Donald Trump Makes Kashmir About 'religion', Pushes Own Agenda

US News

US President Donald Trump in another blunder calls Kashmir a 'religious' issue and offers to mediate between PM Modi and Pak PM Imran Khan on the issue again.

Written By Aishwaria Sonavane | Mumbai | Updated On:

US President Donald Trump, in another ludicrous statement, yet again, raised the mediation issue between India and Pakistan, furthermore linked the Kashmir conflict to 'religion.'

In a statement that reeked of ignorance towards the historic issue of Jammu and Kashmir, Donald Trump claimed that heads of both the countries, PM Modi and Pak PM Imran Khan were caught in skirmish due to 'religion' in the Kashmir valley.

He said, "We have been having these talks for hundreds of years, even under a different name, but this is about Kashmir and Kashmir is a very complicated place. We have the Hindus and the Muslims, and I wouldn't say they get along so great and that's what you have right now. You have millions of people that want to be ruled by others, maybe on both sides and you have two countries that haven't gotten along for a long time and frankly its a very explosive situation. I spoke to Prime Minister Khan and I spoke with Prime Minister Modi. They are both friends of mine, they are great people. They both love their countries and they're in a very tough situation." 

The foot in the mouth US President Donald Trump, in a vacillating stand, again put forth the offer to mediate between the two, saying that they both are 'not exactly friends' at this moment and pushed for his own agenda on terrorism leveraging the Kashmir issue by making the situation about religion. 

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"Kashmir is a very tough situation. This has been going on for decades, shooting, I don't mean shooting, like with a rifle, I mean, the major shooting of like heavy arms. But as you know, I get along with both of them. Prime Minister Khan was here recently, and I'm going to be with Prime Minister Modi over the weekend in France. There are tremendous problems between both the countries and I would do the best I can, to meditate, or do something. I share a great relationship with both of them, but they are not exactly friends at this moment, its complicated situation. A lot too has to do with religion, religion is a complicated subject," Trump added.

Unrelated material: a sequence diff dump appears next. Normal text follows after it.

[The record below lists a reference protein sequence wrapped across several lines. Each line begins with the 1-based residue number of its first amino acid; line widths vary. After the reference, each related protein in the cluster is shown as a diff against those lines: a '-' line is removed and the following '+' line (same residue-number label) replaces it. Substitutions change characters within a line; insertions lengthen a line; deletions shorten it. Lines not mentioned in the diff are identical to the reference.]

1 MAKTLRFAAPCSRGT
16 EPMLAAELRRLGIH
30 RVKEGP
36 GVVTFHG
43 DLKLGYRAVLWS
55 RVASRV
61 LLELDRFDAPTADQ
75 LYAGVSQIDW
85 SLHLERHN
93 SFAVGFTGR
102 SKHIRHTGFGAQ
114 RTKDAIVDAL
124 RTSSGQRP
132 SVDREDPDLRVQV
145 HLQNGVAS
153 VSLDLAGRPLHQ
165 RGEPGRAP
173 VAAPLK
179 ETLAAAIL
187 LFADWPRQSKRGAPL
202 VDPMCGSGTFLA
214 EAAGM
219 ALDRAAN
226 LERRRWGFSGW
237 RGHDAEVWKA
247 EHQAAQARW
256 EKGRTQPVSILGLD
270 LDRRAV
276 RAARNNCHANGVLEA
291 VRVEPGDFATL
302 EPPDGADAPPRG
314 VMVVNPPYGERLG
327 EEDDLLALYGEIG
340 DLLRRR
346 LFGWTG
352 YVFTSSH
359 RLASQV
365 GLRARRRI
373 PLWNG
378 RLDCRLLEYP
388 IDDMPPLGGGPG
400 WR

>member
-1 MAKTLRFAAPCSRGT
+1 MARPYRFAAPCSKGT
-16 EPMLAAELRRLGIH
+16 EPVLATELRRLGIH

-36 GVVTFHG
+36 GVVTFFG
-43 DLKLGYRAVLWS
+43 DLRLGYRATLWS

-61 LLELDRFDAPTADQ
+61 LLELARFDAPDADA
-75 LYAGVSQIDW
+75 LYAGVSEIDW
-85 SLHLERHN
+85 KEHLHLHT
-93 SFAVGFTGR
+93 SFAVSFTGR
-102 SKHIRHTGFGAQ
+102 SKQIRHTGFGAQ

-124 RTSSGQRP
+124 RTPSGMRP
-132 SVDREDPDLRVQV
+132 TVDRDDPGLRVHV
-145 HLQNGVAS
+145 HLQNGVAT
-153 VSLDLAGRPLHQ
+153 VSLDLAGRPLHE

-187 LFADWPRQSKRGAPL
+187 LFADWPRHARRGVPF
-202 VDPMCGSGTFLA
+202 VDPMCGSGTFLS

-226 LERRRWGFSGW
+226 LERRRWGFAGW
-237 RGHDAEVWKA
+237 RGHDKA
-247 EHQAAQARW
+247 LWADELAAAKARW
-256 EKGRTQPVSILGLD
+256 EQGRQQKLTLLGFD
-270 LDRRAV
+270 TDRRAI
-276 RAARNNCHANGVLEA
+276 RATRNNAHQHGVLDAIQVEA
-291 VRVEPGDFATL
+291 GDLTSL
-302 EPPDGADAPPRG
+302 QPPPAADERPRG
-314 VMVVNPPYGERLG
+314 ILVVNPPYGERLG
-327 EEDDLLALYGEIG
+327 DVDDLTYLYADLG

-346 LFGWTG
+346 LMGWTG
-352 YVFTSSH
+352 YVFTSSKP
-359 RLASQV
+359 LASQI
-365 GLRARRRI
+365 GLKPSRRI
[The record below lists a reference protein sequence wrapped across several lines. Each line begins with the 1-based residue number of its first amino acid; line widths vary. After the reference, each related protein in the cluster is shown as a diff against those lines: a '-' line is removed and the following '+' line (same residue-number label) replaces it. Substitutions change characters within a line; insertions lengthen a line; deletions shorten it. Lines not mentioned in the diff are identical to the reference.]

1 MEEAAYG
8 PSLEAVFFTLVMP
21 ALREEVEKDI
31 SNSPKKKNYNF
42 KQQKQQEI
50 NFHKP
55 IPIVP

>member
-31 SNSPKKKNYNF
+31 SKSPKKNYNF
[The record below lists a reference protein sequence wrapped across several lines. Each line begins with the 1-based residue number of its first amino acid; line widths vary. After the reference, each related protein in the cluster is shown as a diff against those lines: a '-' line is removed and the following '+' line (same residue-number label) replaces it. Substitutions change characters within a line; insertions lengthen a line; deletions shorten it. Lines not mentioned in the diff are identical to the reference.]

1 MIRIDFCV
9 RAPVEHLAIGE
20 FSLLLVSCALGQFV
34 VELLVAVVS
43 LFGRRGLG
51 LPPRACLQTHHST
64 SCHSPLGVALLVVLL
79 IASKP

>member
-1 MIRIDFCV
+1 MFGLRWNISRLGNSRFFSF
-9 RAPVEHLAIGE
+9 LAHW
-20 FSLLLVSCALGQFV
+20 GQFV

Donald Trump on Kashmir

Donald Trump urged premier of Pakistan Imran Khan to "moderate rhetoric" with neighbour India, over the delicate situation in Kashmir to ease strains. Trump's conversation with Khan, was followed by a 30- minute long conversation with PM Modi on Monday over the conflicted issue of Kashmir in consequence to the abrogation of Article 370 and the subsequent communication blackout in the valley for over two weeks. 

In less than a week, this was the second phone call made by Trump to Khan after PM Modi raised the issue of "extreme rhetoric and incitement to anti-India violence" by Pakistani leaders. During the conversation, Donald Trump "reaffirmed the need to avoid escalation of the situation, and urged restraint" on both sides, the White House said. 

India-Pakistan bilateral issue

After baseless claims over PM Modi asking for intervention over the Kashmir issue during Imran Khan's visit to Washington which was called out by the MEA, last week, Donald Trump asserted that Kashmir was a 'bilateral' issue between India and Pakistan. 

“The President conveyed the importance of India and Pakistan reducing tensions through bilateral dialogue regarding the situation in Jammu and Kashmir," US Deputy press secretary Hogan Gidley said in a statement.

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Article 370

On August 5, PM Modi led government abrogated the Article 370 from Jammu and Kashmir that provided special status to the state, and bifurcated the state into two union territories of- Jammu & Kashmir and Ladakh. 

Soon after the diplomatic relations between the two nuclear nations further degraded as Pakistan expelled India's High Commissioner, both sides curbed the Samjhauta Express train, and Pakistan engaged in peddling fake news to irk the peace in Kashmir valley. 

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